The idea seen in danshoku that male homosexual love has a higher artistic and aesthetic value than heterosexual love is also a motif of the 1995 film Total Eclipse, portraying the affair between the great French poets Arthur Rimbaud and Paul Verlaine.
While viewing male homosexuality as inherently connected to the principles of art and aestheticism for their own sake is a key aspect of Japan’s danshoku, the phenomenon can also be seen in Western society. This is to say, danshoku is not a unique form of culture characteristic of a Far Eastern island country, but a universal male desire transcending time and geography.
In Western societies, such as in Britain until around the mid-twentieth century, sexual relationships between men were treated harshly by society and subject to legal punishment. The efforts of those targeted to speak out against social intolerance led to the eradication or lessening of oppression, such as criminalization of homosexuality and the judgement that it was abnormal.
In Japan, however, perhaps the uninhibited practice of danshoku through the Edo period led to stronger suppression and prejudice starting in the Meiji era, so that social acceptance of LGBTQ people is now comparatively behind the West.
Boys’ Love a Global Success
Recently, there is a lot of discussion in Japan about Johnny Kitagawa, the late head of the Johnny and Associates talent agency, and his sexual abuse of young stars. This kind of situation where an elderly employer ignored the autonomy of minors, desiring an unequal sexual relationship, is very similar to danshoku through the Edo period.
Negative danshoku aspects of forced one-sided relationships based on a mismatch in power, financial resources, and social position are incompatible with modern concepts of human rights. Thus, one should not overlook Kitagawa’s abuse of minors based on excuses that it is “traditional culture” or “he contributed a lot to the entertainment world.”
At the same time, in the sense that homosexual love was not seen as deviant, there is some crossover between danshoku and LGBTQ advocacy today. In recognizing the diversity of sexual desire, it appears possible to take a positive view of the history of danshoku.
Shōnen ai manga (focused on romance between boys) from the 1970s, and later boys’ love comics, as well as television dramas centered on male couples, continue to be popular with Japanese women. Can these be said to be a continuation of danshoku culture, or are they something entirely different?
It is fascinating to see the points of similarity between classic shōnen ai manga like Hagio Moto’s 1974 Tōma no shinzō (trans. by Rachel Thorn as The Heart of Thomas) and Takemiya Keiko’s Kaze to ki no uta (Poem of Wind and Trees; 1976–84) and danshoku literature. In danshoku stories depicting the love of boys working as temple pages, they typically die young, and Thomas himself chooses death, while Gilbert in Poem of Wind and Trees is killed in an accident. Thomas’s death leads the older student Julusmole to enter a seminary, and Gilbert’s former lover Serge overcomes his sense of loss to find success as a musician. The connections with religious enlightenment and art show strong danshoku tendencies.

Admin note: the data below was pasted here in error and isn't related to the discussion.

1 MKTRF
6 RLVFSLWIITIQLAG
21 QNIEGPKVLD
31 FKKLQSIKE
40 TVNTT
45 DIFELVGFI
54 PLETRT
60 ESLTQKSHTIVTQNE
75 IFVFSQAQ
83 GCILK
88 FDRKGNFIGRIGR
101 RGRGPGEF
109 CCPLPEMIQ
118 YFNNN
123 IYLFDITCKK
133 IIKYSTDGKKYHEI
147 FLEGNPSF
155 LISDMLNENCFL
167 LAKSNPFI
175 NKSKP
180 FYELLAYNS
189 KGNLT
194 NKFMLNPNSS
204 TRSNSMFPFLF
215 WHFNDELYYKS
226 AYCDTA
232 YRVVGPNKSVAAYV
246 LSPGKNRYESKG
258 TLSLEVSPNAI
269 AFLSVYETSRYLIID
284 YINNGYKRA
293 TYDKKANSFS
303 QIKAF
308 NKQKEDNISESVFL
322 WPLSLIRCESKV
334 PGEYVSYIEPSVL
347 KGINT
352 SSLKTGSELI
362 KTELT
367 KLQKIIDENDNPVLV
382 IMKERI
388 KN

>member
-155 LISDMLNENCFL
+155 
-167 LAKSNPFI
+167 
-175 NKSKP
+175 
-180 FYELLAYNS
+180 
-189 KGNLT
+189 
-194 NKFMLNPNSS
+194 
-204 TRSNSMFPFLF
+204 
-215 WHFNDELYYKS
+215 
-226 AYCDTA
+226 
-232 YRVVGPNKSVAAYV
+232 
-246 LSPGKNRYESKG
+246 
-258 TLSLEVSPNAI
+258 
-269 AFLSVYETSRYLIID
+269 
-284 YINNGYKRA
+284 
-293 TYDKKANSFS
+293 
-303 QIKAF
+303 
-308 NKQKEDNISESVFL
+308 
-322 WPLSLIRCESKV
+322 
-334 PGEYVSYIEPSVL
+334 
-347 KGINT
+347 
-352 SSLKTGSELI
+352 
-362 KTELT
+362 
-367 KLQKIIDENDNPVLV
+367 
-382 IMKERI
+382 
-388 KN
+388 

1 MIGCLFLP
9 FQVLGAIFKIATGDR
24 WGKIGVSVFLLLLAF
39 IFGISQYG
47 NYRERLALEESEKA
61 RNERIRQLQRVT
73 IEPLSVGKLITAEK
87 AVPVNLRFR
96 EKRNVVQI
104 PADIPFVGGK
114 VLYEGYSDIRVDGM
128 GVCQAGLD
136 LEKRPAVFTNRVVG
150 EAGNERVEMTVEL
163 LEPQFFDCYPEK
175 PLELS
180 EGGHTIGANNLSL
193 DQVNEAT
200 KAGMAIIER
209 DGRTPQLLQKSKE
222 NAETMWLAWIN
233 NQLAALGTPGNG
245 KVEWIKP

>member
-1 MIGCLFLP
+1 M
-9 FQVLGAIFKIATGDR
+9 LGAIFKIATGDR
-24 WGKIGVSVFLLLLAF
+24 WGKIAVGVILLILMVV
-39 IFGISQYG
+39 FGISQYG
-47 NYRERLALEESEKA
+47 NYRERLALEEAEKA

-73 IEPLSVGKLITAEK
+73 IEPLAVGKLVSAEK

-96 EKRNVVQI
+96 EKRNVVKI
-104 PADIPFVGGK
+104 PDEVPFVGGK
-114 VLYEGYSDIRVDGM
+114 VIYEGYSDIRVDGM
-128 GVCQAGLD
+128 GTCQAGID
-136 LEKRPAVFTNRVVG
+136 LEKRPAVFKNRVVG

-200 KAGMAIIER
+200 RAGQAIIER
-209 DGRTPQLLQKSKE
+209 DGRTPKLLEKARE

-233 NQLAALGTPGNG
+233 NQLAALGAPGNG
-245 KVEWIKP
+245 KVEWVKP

However, when questioned, both authors said that rather than Japan’s danshoku literature, they had been influenced by Western books and films. These shōjo manga works (aimed at young female readerships)_are set at boarding schools in Germany and France, which as alluring locations for their readers help to more effectively convey the purity of the boys’ love. For those foreign readers for whom boys’ boarding schools are a more familiar presence, it may have been difficult to romanticize these manga.
Japanese manga is now hugely popular overseas, and major bookstores are sure to have a manga section. When I traveled to northern Europe, I saw BL manga on sale in a station kiosk. I imagine that it is easy for BL manga produced from the 1990s onward, with realistic depictions of proactive relationships and psychological conflict, to catch on among foreign readers.
While BL manga represent a positive inheritance from danshoku culture’s tolerant attitude toward homosexuality, their alignment with contemporary values allows them to achieve a global popularity through their acceptance in Western societies where LGBTQ rights movements have made the most progress.
Unraveling the history of danshoku culture should not be about simply reminiscing about the “good old days.” Considering its good and bad points offers hints for finding ways of accepting diverse forms of sexuality.
(Originally published in Japanese on September 5, 2023. Banner image: Illustration from the 1687 Nanshoku ōkagami, trans. by Paul Gordon Schalow as The Great Mirror of Male Love. The man at the top left lectures beautiful youths on the excellence of danshoku. Courtesy of the National Diet Library.)